Anal Glands in Dogs: Alleviate and Prevent Symptoms

It is fairly common in dogs for the anal glands to become blocked or inflamed. Here you can find out how you can tell that your dog has problems with the anal glands and how you can help him properly.

When the dog slides around on its rear, most dog owners are initially irritated. Can you find this funny or should you be concerned? It is important that you observe your animal closely. If you notice that your dog often licks his anus region in addition to “sledding”, it could well be that his anal glands are blocked.

By sliding around, he tries to empty the anal glands himself. You can find out here how you can really help him now and why anal glands can become clogged and even inflamed.

Recognizing problems with the anal glands in dogs

The anal glands always empty when the dog defecates. They provide its legacies with a secretion that serves to mark territory. However, if they do not defecate or not completely, you will notice these symptoms:

  • The dog will lick the area around its anus frequently and intensely.
  • The dog clearly has trouble passing faeces.
  • “Sledging”: The dog slides around on its hindquarters.

“Sledging” does not necessarily indicate an anal gland blockage. Some dogs experience great pain when the anal glands are bulging – sliding around would be too painful for them. It is often more of a symptom of an itchy acid load on the mucous membrane of the anus.

Attention: If the anal glands are blocked, the dog initially only notices an unpleasant pressure. However, the constipation can quickly become painful or the glands can even become inflamed. Inflamed anal glands are reddish and swollen. Affected dogs avoid sitting and are less likely to exercise. In very severe cases, the dog will have a fever or the anal glands will burst. The result is purulent, painful wounds. Inflamed anal glands must be treated by the vet.

Prevent complaints effectively

The anal glands become clogged when the dog’s feces are too thin or too solid. Therefore, you should pay attention to the ingredients of the feed to prevent problems. While low-fiber food makes the stool harder, these ingredients, for example, make dog faeces softer. They should therefore not be fed excessively:

  • Grain
  • rice
  • rumen
  • omasum

To support the anal glands in producing secretions, you can add the following ingredients to the food:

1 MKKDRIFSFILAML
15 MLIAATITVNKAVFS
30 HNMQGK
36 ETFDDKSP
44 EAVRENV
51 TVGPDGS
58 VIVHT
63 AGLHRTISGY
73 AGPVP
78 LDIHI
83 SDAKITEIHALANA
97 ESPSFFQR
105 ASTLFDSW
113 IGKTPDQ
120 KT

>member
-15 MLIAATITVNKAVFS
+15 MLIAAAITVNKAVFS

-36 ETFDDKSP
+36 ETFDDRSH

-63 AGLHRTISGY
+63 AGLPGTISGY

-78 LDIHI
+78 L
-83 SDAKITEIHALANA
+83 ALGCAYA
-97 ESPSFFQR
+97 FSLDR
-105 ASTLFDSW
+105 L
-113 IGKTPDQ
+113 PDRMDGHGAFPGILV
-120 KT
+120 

• psyllium
  • Linseed (depending on tolerance)
  • coconut and carrot flakes

Adjusting the food accordingly can help, especially if the anal glands are blocked again and again. Consult your veterinarian. It will help you find the right diet for your dog.

Treat blocked and inflamed anal glands

If the anal glands are already blocked, it depends on the right treatment. Special anal gland ointments can relieve pain and uncomfortable pressure. Even in acute cases, the diet should be changed so that the feces is neither too hard nor too soft.

Caution: You should never express your dog’s anal glands yourself! If at all, only the vet should do this. In addition, this treatment only relieves the symptoms for a short time. The anal glands only produce more secretions after they have been emptied and the symptoms can even get worse.

Expressing the anal glands is very painful for the dog! Note that this also increases the risk of infection. If possible, it makes sense to choose another treatment.
In some dogs, the anal glands are blocked again and again. In these cases, it is important that the intestinal flora is checked by a veterinarian. Find out if your dog has an intolerance or food allergy to prevent future constipation.

In order to avoid discomfort and to find the right treatment for acute cases, one should understand the causes of congestion and inflammation of the anal glands.

This is why the anal glands in dogs become clogged

Virtually every dog ​​has anal glands. They sit on the right and left of the anus about two to four millimeters under the skin. They produce a brownish secretion that smells unpleasant to us humans. It mixes with the faeces and gives what is left behind a very individual smell, which serves to mark its territory.

However, the anal glands can only empty themselves if the dog excrement has the right consistency and the dog’s intestinal flora is healthy. Therefore, there are three main causes of blocked anal glands:

Too soft dog poop

If the dog has too soft a stool over a longer period of time, there is not enough pressure to express the anal glands. However, the secretion continues to be produced in the glands. The result: the secretion becomes viscous and the gland is clogged.

Too solid dog poo

If your dog’s stool is too hard over a longer period of time, this can also lead to problems. The ducts of the anal glands can become irritated, causing them to swell up. The secretion cannot drain off here either.

Acidic intestinal flora

If the large intestine is acidic, the anal glands are literally flooded with acids and toxins. The dog’s body often solves the problem itself by excreting more feces. Sometimes, however, he does not succeed: the anal secretion becomes firmer and clogs the gland.

The right treatment always depends on the reason why the glands are blocked. If the symptoms are alleviated neither by feed additives nor by ointments, you should consult a veterinarian. He will help you figure out how best to help your dog.

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